Seldom does a spiritual theme have such a secular payoff, but that is the circumstance ASCAP and BMI celebrated Tuesday afternoon (March 3) with back-to-back parties in Nashville for the writers of Faith Hill’s 2008 Christmas hit, “A Baby Changes Everything.”
The song’s writers are Tim Nichols, a BMI member, and Craig Wiseman and his wife, the Rev. KK Wiseman, both ASCAP affiliates. ASCAP and BMI are performance rights organizations that collect royalties for songwriters.
Nichols and the Wisemans were sampling the lures of a casino in Tunica, Miss., Nichols told the ASCAP celebrants, when Mrs. Wiseman happened to mention the theme of one of her sermons: a baby changes everything.
For seasoned songwriters, hearing such a strong and obvious lyrical “hook” was like drawing a royal flush.
Last year, “A Baby Changes Everything” spent three weeks at No. 1 on Billboard’s adult contemporary chart. Taken from Hill’s first Christmas album, Joy to the World, it became her 13th No. 1 single.
But “A Baby Changes Everything” was far from being an overnight success, Craig Wiseman said. He noted that he and Nichols wrote the song a month after they had completed “Live Like You Were Dying,” which would go on to become a No. 1 single in 2004 for Hill’s husband, Tim McGraw, and subsequently won a Grammy for best country song.
The writers pitched “A Baby” to Hill in March of 2004. Originally, she planned to include it on her Fireflies album, which came out in 2005, but ultimately she decided to hold it, much to Nichols and Wiseman’s chagrin.
For the next two years, she and McGraw were busy touring, which meant the song still lay unheard.
The writers agreed it was worth the wait. “It was an amazing journey,” said Wiseman. “There’s always a lot of hope.”
ASCAP’s John Briggs presented each of the Wisemans a guitar, just as BMI later would do for Nichols.
Rev. Wiseman was modest about her part in creating the hit. “If you spew enough words out at Grammy-winning songwriters,” she said, “you, too, can be a No. 1 songwriter.”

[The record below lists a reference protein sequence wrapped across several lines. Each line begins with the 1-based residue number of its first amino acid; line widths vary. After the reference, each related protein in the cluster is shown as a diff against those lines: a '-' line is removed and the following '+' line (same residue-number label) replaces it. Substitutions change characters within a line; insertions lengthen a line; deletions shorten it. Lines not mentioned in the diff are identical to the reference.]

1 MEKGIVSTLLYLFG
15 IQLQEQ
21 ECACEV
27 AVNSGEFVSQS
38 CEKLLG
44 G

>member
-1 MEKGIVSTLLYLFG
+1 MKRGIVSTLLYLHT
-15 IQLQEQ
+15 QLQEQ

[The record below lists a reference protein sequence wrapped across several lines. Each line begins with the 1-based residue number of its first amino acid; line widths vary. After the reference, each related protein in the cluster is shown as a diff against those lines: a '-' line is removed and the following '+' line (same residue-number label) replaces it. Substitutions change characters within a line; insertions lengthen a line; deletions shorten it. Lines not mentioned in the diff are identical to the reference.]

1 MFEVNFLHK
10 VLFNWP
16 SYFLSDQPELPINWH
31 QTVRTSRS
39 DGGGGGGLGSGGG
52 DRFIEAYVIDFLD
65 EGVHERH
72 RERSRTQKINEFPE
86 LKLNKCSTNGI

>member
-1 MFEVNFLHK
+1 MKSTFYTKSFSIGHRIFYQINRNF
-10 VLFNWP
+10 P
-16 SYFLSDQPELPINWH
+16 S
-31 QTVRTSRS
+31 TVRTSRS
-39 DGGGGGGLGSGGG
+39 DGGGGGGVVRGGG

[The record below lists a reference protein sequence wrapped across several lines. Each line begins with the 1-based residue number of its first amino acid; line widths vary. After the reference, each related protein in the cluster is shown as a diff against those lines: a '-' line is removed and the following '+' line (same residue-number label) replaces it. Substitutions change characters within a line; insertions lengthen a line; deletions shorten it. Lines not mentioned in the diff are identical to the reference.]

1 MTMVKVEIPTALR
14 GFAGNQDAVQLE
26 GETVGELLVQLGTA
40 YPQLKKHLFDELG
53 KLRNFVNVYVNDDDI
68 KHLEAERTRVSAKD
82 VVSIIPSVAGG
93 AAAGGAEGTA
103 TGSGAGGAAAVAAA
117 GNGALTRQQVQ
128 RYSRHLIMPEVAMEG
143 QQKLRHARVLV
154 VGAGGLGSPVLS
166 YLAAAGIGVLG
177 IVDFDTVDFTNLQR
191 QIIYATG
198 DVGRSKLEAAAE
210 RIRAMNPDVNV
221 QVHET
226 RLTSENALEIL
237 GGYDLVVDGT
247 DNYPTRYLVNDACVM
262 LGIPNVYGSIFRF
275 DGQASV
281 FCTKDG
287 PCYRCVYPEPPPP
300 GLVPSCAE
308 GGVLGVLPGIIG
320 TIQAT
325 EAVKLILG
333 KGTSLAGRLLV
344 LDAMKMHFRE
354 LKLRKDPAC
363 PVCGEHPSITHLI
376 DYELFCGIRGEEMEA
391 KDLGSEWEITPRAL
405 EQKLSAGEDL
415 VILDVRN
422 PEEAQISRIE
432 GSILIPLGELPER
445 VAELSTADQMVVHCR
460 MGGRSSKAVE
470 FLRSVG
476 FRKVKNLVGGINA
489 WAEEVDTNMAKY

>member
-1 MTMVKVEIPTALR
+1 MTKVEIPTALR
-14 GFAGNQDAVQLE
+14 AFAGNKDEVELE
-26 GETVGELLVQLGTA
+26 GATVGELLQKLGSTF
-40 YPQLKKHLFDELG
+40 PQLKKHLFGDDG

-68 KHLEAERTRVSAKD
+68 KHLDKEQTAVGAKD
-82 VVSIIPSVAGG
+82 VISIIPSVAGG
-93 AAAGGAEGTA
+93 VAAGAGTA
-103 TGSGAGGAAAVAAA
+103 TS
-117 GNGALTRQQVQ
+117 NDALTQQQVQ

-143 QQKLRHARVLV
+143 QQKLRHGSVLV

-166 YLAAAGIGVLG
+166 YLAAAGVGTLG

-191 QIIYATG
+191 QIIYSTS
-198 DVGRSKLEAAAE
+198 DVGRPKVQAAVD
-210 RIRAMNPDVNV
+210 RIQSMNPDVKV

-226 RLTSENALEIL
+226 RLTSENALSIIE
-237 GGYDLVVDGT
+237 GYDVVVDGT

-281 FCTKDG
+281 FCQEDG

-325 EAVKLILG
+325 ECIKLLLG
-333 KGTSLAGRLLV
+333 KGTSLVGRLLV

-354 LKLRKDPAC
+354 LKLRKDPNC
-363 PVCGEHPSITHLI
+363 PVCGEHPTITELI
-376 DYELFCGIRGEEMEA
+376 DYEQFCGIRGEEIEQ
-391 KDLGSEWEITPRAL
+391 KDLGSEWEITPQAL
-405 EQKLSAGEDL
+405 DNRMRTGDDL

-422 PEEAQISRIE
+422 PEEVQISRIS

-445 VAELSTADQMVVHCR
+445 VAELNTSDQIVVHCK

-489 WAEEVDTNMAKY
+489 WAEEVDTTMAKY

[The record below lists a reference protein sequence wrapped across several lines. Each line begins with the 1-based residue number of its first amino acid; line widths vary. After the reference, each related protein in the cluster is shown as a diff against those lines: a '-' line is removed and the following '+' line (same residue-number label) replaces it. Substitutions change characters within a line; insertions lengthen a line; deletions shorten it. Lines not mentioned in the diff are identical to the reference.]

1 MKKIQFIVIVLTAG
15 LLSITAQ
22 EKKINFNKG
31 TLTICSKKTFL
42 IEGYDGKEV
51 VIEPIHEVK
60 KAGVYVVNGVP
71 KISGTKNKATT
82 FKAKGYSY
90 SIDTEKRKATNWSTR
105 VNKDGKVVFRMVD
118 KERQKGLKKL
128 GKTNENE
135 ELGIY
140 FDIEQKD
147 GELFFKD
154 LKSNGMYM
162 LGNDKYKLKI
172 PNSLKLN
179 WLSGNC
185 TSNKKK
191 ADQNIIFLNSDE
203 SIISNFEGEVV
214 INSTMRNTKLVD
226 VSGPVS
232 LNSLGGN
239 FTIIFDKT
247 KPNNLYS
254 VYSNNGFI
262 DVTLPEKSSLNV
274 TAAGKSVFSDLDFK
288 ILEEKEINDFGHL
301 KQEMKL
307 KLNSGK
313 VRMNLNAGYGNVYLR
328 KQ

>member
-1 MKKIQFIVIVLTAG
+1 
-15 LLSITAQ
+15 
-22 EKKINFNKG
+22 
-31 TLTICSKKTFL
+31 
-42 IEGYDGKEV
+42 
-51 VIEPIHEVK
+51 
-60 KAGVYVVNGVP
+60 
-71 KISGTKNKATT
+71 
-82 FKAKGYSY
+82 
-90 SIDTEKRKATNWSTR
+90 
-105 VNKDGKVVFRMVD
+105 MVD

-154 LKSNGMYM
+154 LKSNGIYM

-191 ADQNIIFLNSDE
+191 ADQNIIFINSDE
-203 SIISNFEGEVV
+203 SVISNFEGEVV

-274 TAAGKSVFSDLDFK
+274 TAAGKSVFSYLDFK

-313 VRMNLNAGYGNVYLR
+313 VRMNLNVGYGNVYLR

Expressing her gratitude to the songwriters, Hill said, “I really understand what you give up by allowing a song to be held that long. … Never have I recorded a song that’s received so many comments from so many people. … Songs do change people’s lives, and I believe this song is capable of that.”
When Nichols spoke about conceiving the song in a casino, Rev. Wiseman hastily interjected that they were there “looking for sinners.”
“Merry Christmas and welcome to BMI,” said Jody Williams to the revelers who crossed the street from ASCAP to attend the second party. “It was a Christmas single, but it’s still cold outside. So we’ll pretend there’s four shopping days ’til Christmas.”
Williams is BMI’s vice president of writer-publisher relations and the regular host of its No. 1 fests.
Declaring that Nichols is “simply one of the best [songwriters] ever,” Williams pointed out that he has won 17 BMI awards for his compositions.
Williams was similarly effusive about Hill’s niche as a country artist with crossover appeal. “[She’s] redefined the entire landscape of music,” he said. “When Faith sings, we listen.”
Hill repeated her appreciation for the song, which was the only new one she included in her album of holiday classics. “It’s one of the most rewarding and wide-ranging songs I’ve ever recorded,” she asserted.
After making her remarks, Hill offered her microphone to Dann Huff, who co-produced the song with her and Byron Gallimore. When Huff shook his head, indicating he had nothing to add, Hill quipped, “He feels everything that I’m saying.”
Rev. Wiseman said she couldn’t find a “better preacher” for her sermons than Faith Hill.
“It’s been a wonderful life,” said Nichols. “Not that it’s over.”View photos from the No. 1 parties.